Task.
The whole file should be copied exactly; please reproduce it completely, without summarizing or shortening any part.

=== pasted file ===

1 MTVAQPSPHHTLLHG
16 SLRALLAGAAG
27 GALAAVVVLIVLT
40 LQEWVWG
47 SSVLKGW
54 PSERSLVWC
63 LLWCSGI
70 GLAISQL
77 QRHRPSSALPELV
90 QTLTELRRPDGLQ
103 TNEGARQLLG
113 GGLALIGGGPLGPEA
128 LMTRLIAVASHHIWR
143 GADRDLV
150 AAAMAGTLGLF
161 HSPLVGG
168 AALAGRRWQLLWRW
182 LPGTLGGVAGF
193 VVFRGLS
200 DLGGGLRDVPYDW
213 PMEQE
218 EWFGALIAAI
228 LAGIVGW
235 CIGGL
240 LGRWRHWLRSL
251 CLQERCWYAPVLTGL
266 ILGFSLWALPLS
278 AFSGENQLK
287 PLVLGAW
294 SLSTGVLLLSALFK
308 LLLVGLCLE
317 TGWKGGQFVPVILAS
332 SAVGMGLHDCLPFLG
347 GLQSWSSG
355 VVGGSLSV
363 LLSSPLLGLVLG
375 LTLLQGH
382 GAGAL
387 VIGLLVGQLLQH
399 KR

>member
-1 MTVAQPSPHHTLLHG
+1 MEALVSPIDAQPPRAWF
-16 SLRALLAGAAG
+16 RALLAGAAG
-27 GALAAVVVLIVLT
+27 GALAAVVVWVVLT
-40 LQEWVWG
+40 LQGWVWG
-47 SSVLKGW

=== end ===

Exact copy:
1 MTVAQPSPHHTLLHG
16 SLRALLAGAAG
27 GALAAVVVLIVLT
40 LQEWVWG
47 SSVLKGW
54 PSERSLVWC
63 LLWCSGI
70 GLAISQL
77 QRHRPSSALPELV
90 QTLTELRRPDGLQ
103 TNEGARQLLG
113 GGLALIGGGPLGPEA
128 LMTRLIAVASHHIWR
143 GADRDLV
150 AAAMAGTLGLF
161 HSPLVGG
168 AALAGRRWQLLWRW
182 LPGTLGGVAGF
193 VVFRGLS
200 DLGGGLRDVPYDW
213 PMEQE
218 EWFGALIAAI
228 LAGIVGW
235 CIGGL
240 LGRWRHWLRSL
251 CLQERCWYAPVLTGL
266 ILGFSLWALPLS
278 AFSGENQLK
287 PLVLGAW
294 SLSTGVLLLSALFK
308 LLLVGLCLE
317 TGWKGGQFVPVILAS
332 SAVGMGLHDCLPFLG
347 GLQSWSSG
355 VVGGSLSV
363 LLSSPLLGLVLG
375 LTLLQGH
382 GAGAL
387 VIGLLVGQLLQH
399 KR

>member
-1 MTVAQPSPHHTLLHG
+1 MEALVSPIDAQPPRAWF
-16 SLRALLAGAAG
+16 RALLAGAAG
-27 GALAAVVVLIVLT
+27 GALAAVVVWVVLT
-40 LQEWVWG
+40 LQGWVWG
-47 SSVLKGW